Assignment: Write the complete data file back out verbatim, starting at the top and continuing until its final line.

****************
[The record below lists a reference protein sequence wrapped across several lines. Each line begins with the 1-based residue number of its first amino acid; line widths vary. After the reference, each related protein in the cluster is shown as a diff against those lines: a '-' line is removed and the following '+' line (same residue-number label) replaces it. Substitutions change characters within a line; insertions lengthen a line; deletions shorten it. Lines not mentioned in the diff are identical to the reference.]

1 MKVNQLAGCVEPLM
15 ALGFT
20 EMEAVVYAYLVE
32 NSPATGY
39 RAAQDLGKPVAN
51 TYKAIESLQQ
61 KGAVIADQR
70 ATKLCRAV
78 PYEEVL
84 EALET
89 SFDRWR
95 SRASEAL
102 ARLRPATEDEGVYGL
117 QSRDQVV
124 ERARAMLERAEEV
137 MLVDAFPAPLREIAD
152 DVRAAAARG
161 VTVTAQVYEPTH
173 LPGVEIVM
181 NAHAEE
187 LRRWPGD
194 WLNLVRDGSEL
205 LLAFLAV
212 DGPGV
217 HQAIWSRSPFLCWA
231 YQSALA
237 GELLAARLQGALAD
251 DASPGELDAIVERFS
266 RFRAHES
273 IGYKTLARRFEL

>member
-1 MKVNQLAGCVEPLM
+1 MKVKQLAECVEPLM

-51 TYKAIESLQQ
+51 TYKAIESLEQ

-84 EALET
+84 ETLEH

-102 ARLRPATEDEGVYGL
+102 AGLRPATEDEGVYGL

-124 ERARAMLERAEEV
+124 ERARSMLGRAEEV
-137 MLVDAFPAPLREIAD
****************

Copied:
[The record below lists a reference protein sequence wrapped across several lines. Each line begins with the 1-based residue number of its first amino acid; line widths vary. After the reference, each related protein in the cluster is shown as a diff against those lines: a '-' line is removed and the following '+' line (same residue-number label) replaces it. Substitutions change characters within a line; insertions lengthen a line; deletions shorten it. Lines not mentioned in the diff are identical to the reference.]

1 MKVNQLAGCVEPLM
15 ALGFT
20 EMEAVVYAYLVE
32 NSPATGY
39 RAAQDLGKPVAN
51 TYKAIESLQQ
61 KGAVIADQR
70 ATKLCRAV
78 PYEEVL
84 EALET
89 SFDRWR
95 SRASEAL
102 ARLRPATEDEGVYGL
117 QSRDQVV
124 ERARAMLERAEEV
137 MLVDAFPAPLREIAD
152 DVRAAAARG
161 VTVTAQVYEPTH
173 LPGVEIVM
181 NAHAEE
187 LRRWPGD
194 WLNLVRDGSEL
205 LLAFLAV
212 DGPGV
217 HQAIWSRSPFLCWA
231 YQSALA
237 GELLAARLQGALAD
251 DASPGELDAIVERFS
266 RFRAHES
273 IGYKTLARRFEL

>member
-1 MKVNQLAGCVEPLM
+1 MKVKQLAECVEPLM

-51 TYKAIESLQQ
+51 TYKAIESLEQ

-84 EALET
+84 ETLEH

-102 ARLRPATEDEGVYGL
+102 AGLRPATEDEGVYGL

-124 ERARAMLERAEEV
+124 ERARSMLGRAEEV
-137 MLVDAFPAPLREIAD